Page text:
Amy Alexander on 26 Feb 2001 07:26:48 -0000

[Date Prev] [Date Next] [Thread Prev] [Thread Next] [Date Index] [Thread Index]

<nettime> Re: net art history - Interview Yourself!

Olia's right! Josephine's right! The critics are short on time, and 
having them spend it doing interviews just creates a bunch of Art Stars 
- it's essentially a whole new Art World created in the process of 
trying to flee the old one... and look what we've got; overworked 
critics, unhappy net artists... this won't do....

I propose a new approach, as part of the Plagiarist "New Millenium 
Disorder" project: The Interview Yourself Project. Since it will 
hopefully generate lots of interviews, the acronym will be the
"IY-IY-IY-IY-IY" Project. Everyone, please interview yourself, and post 
your interview to the usual mailing lists; heck, I'll even make a whole 
website for the archives if people submit them.

Think of the benefits... it subverts the Net Art World Institution, and 
makes everyone a star.... or, uh, makes nobody a star, depending on how 
you want to look at it... it finally gives the interviewees a chance to 
answer the kinds of questions they *wish* they'd be asked about their 
work... it gives us shy people who sometimes clam up with real 
interviewers the chance to finally open up in an interview...  and, it 
saves wear and tear on critics and journalists! Concerned that the tough 
questions won't get asked? Not to worry; IY-IY-IY-IY-IY doesn't preclude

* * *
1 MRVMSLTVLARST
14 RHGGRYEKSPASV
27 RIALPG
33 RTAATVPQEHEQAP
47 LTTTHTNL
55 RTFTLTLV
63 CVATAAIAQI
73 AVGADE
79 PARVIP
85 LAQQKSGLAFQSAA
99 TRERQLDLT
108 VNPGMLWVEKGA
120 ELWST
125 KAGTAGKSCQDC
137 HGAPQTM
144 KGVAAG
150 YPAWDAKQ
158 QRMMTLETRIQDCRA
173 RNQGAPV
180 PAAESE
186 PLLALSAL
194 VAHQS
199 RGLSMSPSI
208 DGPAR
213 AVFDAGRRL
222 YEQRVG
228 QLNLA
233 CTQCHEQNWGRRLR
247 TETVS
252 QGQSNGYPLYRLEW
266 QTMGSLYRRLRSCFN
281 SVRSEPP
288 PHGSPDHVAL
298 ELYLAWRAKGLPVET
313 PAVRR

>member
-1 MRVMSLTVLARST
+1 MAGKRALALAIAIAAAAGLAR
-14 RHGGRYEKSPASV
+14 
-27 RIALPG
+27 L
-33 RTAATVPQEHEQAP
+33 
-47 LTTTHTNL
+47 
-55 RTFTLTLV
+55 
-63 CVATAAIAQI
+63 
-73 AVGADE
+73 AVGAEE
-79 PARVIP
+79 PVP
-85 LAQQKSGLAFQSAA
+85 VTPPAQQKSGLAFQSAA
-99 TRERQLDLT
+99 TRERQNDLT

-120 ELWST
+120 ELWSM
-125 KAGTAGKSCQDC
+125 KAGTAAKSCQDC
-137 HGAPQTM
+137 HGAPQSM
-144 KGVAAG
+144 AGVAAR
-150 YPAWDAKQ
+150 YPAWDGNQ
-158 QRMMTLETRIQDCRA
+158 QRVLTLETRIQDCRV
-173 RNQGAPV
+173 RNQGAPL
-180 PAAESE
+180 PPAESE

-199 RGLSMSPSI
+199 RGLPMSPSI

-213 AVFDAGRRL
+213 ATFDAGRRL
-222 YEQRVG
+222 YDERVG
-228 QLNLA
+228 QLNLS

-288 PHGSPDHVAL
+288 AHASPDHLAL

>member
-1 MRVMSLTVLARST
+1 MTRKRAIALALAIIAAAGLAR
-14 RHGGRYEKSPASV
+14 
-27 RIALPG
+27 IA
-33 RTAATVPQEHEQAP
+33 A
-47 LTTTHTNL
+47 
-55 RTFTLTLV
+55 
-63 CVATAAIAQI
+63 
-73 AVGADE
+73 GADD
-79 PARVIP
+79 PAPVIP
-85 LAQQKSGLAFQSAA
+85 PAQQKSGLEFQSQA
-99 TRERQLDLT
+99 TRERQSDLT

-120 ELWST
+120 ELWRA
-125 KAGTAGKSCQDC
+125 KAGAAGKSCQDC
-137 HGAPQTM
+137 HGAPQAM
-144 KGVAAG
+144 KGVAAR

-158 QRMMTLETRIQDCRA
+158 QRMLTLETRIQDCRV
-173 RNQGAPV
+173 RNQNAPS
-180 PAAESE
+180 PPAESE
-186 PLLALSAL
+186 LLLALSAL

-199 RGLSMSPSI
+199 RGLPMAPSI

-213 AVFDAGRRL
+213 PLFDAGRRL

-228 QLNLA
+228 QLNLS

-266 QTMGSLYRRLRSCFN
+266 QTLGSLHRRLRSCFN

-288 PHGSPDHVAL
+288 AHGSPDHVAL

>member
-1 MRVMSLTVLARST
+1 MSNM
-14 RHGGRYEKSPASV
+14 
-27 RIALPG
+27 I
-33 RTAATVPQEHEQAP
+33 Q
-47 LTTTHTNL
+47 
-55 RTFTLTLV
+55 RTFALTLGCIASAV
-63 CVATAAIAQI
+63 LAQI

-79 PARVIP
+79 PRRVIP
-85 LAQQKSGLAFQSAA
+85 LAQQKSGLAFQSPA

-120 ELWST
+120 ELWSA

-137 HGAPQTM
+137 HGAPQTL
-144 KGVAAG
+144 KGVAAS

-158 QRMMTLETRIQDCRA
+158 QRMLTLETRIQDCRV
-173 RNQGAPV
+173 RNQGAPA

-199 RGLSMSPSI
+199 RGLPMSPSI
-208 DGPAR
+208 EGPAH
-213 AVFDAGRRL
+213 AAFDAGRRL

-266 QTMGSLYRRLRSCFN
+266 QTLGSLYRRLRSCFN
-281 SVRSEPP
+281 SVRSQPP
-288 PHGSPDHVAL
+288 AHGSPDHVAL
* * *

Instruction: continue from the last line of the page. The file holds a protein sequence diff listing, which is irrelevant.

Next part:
critics from doing interviews, just sort of er, open sources the 
interview process. (I just love working "open source" in anywhere I can... )

So, hop to it everybody! (you too, critics!) you've got an interview to 
prepare - History Awaits!


olia lialina wrote:

Josephine Bosma wrote:

>err.... ascii paparazzi? Sorry dear Olia, this is too insulting to come
>from you. Anyway, the biggest problem net art journalists and observers
>have is that we are too few with too much to do.

Josephine, I don't underestimate your work. The paragraph you refer to is
full of love and respect. And I do enjoy interviews as a genre (I love

But it is a pity that interviews dominate the critics' output.

The interview approach cultivates stars, not ideas. And stars, especially
superstars, can be very lovely targets. You can pronounce them dead
whenever you like. Ideas live longer.

Interviews are easy to read. They catch a moment. They let future readers
touch the past. A picture develops. History's created. But it's a history
of artists' arrogance, self promotion, mood changes.

#  distributed via <nettime>: no commercial use without permission
#  <nettime> is a moderated mailing list for net criticism,
#  collaborative text filtering and cultural politics of the nets
#  more info: and "info nettime-l" in the msg body
#  archive: contact: